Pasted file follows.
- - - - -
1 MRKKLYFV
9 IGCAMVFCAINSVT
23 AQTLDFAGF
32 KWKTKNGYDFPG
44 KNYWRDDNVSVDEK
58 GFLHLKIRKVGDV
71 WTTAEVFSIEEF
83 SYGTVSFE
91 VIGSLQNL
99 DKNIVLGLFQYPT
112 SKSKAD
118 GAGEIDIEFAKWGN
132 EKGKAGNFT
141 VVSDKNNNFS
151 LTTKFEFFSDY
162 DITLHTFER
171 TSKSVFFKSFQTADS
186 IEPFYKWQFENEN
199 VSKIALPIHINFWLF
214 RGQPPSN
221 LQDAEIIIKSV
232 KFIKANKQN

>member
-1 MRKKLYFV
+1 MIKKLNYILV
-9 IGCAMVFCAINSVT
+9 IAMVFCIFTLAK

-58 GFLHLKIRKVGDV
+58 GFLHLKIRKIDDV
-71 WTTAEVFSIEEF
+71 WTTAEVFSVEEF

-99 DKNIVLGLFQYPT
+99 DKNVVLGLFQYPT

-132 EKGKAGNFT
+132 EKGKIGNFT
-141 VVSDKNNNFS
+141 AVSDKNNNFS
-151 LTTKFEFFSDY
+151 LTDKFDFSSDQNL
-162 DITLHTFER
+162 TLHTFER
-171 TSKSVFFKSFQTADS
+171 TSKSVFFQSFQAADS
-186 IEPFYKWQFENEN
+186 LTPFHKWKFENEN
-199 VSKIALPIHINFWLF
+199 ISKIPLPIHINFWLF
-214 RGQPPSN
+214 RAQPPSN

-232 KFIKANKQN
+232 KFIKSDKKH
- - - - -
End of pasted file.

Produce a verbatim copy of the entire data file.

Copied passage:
1 MRKKLYFV
9 IGCAMVFCAINSVT
23 AQTLDFAGF
32 KWKTKNGYDFPG
44 KNYWRDDNVSVDEK
58 GFLHLKIRKVGDV
71 WTTAEVFSIEEF
83 SYGTVSFE
91 VIGSLQNL
99 DKNIVLGLFQYPT
112 SKSKAD
118 GAGEIDIEFAKWGN
132 EKGKAGNFT
141 VVSDKNNNFS
151 LTTKFEFFSDY
162 DITLHTFER
171 TSKSVFFKSFQTADS
186 IEPFYKWQFENEN
199 VSKIALPIHINFWLF
214 RGQPPSN
221 LQDAEIIIKSV
232 KFIKANKQN

>member
-1 MRKKLYFV
+1 MIKKLNYILV
-9 IGCAMVFCAINSVT
+9 IAMVFCIFTLAK

-58 GFLHLKIRKVGDV
+58 GFLHLKIRKIDDV
-71 WTTAEVFSIEEF
+71 WTTAEVFSVEEF

-99 DKNIVLGLFQYPT
+99 DKNVVLGLFQYPT

-132 EKGKAGNFT
+132 EKGKIGNFT
-141 VVSDKNNNFS
+141 AVSDKNNNFS
-151 LTTKFEFFSDY
+151 LTDKFDFSSDQNL
-162 DITLHTFER
+162 TLHTFER
-171 TSKSVFFKSFQTADS
+171 TSKSVFFQSFQAADS
-186 IEPFYKWQFENEN
+186 LTPFHKWKFENEN
-199 VSKIALPIHINFWLF
+199 ISKIPLPIHINFWLF
-214 RGQPPSN
+214 RAQPPSN

-232 KFIKANKQN
+232 KFIKSDKKH